The benefits of taking your clothes off

We sat across from each other in our coaching session. He was a strong leader who didn’t normally have these heart to heart conversations with anyone. Yet at this moment, he felt compelled to tell me about his child, a kid who didn’t fit into the world as “normal”, requiring a great deal of his love and time. This child was what mattered most in the world to him.

Even though this leader was tough, a leader in a job that was physically and mentally demanding, he began to cry as he spoke of his child. I didn’t want to stop him from doing something that was bubbling beneath the surface of his daily life. He’d tucked his emotions in tightly in his work world. I listened.

When we were done, he wiped his face and did his best to “man up” before he stepped out of the door to face his work and his team again. Heaven forbid should they see him as weak and unable to lead with the required authority and toughness.

Yet with me, with the door closed, he was transformed into the human being we all are; vulnerable and imperfect. Metaphorically, he took his clothes off, revealing a side of him that others never saw.

But should emotions be hidden at work when it comes to what matters most to us?

Our organizations are buttoned up places where softer emotions aren’t appreciated. Yet they surface at times and let us know that we are alike in our struggles. Those moments draw us closer, allowing us to see that we aren’t alone, and that we’re all human beings who need each other.

Could it be that the very relationships we need with each other are deepened by the glimpses we have of each other’s nakedness (vulnerability)?

The next time you feel ashamed of showing some emotion over something that matters deeply to you:

Know that you aren’t alone in any struggles you have, the emotions you feel, or realization of the depth of feelings you have over what matters to you. These are normal, and not something to be embarrassed about. The depth of your feelings about what matters to you are exactly what makes you a good leader.

Realize raw emotions draw us together and are a thread that runs through everyone’s lives. Those emotions can be a foundation for the place where relationships deepen, even when we might disagree on everything else. They can l help us to be stronger together to help accomplish all of the missions of our lives and work.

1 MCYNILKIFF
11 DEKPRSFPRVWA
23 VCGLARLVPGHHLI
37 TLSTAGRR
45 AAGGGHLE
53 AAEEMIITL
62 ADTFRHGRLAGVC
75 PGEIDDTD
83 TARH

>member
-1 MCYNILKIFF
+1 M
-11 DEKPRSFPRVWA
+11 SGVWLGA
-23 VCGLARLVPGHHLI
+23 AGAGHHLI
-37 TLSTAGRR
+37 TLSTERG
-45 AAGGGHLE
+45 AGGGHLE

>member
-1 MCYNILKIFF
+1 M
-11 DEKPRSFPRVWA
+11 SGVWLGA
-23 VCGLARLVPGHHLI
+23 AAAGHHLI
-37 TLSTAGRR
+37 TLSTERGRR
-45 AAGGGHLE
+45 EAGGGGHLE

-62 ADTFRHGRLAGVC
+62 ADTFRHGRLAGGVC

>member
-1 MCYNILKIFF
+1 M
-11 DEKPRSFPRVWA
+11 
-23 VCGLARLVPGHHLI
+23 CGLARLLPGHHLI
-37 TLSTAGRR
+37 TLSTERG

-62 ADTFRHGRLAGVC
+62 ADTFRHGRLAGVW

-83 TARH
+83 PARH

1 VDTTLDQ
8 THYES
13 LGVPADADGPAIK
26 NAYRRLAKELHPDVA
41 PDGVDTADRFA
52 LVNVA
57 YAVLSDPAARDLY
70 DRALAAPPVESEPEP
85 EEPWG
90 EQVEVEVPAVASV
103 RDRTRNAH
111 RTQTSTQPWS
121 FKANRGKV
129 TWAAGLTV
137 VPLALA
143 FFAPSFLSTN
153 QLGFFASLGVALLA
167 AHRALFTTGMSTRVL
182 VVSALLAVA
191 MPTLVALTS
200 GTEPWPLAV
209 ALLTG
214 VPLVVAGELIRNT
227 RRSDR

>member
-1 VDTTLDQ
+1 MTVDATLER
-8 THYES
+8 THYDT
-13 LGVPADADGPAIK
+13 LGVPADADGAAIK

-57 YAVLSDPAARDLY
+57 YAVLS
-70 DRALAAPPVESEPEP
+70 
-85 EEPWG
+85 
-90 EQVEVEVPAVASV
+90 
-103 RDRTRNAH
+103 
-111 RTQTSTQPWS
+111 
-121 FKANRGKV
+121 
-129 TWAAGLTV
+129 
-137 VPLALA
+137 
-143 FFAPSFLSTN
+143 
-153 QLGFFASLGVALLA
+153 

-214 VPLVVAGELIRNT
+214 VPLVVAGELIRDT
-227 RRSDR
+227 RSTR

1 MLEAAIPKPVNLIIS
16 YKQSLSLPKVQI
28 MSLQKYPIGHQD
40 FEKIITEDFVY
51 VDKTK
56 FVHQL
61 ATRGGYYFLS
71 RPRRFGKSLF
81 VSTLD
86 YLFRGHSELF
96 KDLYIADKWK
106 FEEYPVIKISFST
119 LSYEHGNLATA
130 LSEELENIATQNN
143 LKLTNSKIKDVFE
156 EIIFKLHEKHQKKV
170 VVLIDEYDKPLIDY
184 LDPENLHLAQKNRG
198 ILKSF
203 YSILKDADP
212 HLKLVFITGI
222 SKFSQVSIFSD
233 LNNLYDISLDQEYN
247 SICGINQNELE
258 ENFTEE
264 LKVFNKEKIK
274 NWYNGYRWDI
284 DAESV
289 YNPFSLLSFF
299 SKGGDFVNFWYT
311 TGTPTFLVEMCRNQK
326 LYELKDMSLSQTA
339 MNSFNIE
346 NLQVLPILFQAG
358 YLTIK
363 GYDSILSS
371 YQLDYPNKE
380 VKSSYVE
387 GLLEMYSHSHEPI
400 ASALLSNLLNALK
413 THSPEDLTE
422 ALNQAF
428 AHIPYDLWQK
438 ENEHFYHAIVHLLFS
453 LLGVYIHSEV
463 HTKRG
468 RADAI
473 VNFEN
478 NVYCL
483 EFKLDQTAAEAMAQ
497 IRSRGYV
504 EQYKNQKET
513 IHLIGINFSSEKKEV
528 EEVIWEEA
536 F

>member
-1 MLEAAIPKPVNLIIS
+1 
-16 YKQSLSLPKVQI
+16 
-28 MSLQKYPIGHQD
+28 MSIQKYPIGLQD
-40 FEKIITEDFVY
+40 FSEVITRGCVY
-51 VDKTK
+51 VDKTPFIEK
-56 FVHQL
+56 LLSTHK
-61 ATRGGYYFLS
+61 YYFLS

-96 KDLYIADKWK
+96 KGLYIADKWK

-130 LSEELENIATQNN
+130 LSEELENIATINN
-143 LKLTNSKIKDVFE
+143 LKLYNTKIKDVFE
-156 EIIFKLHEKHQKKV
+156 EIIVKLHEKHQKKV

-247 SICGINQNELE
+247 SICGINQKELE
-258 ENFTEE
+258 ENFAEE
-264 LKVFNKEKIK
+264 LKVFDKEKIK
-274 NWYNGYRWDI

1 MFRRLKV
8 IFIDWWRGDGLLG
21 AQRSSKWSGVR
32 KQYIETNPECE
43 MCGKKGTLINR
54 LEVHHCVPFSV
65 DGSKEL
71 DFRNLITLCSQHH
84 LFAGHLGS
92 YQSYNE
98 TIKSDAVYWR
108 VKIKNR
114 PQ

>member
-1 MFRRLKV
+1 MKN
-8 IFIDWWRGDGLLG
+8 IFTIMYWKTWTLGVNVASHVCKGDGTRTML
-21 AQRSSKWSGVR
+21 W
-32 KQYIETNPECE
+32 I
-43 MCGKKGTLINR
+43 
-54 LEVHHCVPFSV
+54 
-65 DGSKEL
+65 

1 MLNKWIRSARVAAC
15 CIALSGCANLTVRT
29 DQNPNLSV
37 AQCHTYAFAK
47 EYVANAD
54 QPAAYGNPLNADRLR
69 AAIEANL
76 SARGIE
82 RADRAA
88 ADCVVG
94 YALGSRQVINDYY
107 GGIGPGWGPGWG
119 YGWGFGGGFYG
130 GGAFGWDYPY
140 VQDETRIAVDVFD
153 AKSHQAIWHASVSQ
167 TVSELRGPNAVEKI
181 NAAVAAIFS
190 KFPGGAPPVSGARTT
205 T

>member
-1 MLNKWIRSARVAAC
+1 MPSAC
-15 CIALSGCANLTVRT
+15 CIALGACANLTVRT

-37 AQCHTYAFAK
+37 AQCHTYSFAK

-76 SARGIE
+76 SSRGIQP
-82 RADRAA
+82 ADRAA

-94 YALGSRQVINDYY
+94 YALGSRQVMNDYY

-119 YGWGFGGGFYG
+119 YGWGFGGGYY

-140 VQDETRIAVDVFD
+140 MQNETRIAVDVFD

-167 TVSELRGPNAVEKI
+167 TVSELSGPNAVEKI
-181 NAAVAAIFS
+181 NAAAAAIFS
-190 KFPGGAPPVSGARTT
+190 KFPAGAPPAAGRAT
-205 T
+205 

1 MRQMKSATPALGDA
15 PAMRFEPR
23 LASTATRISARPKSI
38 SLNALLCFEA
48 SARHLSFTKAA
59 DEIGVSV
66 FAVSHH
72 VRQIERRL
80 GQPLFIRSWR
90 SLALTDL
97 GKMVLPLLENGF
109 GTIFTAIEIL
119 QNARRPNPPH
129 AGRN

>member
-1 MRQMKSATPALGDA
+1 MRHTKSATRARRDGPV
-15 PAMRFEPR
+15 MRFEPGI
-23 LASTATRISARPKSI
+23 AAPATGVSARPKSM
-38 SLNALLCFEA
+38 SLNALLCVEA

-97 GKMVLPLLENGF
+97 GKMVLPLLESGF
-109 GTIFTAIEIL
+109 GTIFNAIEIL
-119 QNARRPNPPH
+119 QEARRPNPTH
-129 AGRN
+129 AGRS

Understand that relationships are built on the humanity of this common thread of “what matters most” to us. Although what matters may differ between us, the emotion we feel is the same, and it is the core of our being fully human. If the depth of our feelings peek out and are seen, they are a source of strength, not a weakness.

Emotional connections that deepen relationships are made in that moment when you feel most vulnerable. You are forever bonded in humanity with others when you’re able to express what matters most to you with feeling.

 

I am a former executive in a Fortune 100 company. I have owned and operated an executive coaching firm since 2003 called Aspire Collaborative Services LLC. We partner with great leaders to help them become even greater at developing, improving, and sustaining relationships with the people who are essential to their success. This blog is for leaders and those who help them to be more intentional about relationships at work. My top personal values include respect for others, kindness, compassion, collaboration and gratitude. I work very hard at practicing my values daily and when I don’t succeed, I practice some more. I am married with two wonderful daughters and two spoiled pugs.

2 comments on “The benefits of taking your clothes off

  1. It’s funny that this article should appear after I read an article by the Blanchard Company. The writer there made the observation that many companies ascribe to the theory “It’s not personal, it’s business,” and called it out as a myth.
    We spend most of our waking hours at work and the belief that emotions shouldn’t matter at work is harmful. I like their advice: All emotions at work are acceptable; some behaviors at work are not appropriate.

  2. Hi Mary,

    I appreciate your distinction between emotions and behaviors. Emotions can trigger either acceptable or unacceptable workplace behaviors. Which begs the issue of the importance for leaders to manage themselves and to be aware of their emotional states and potential triggers.

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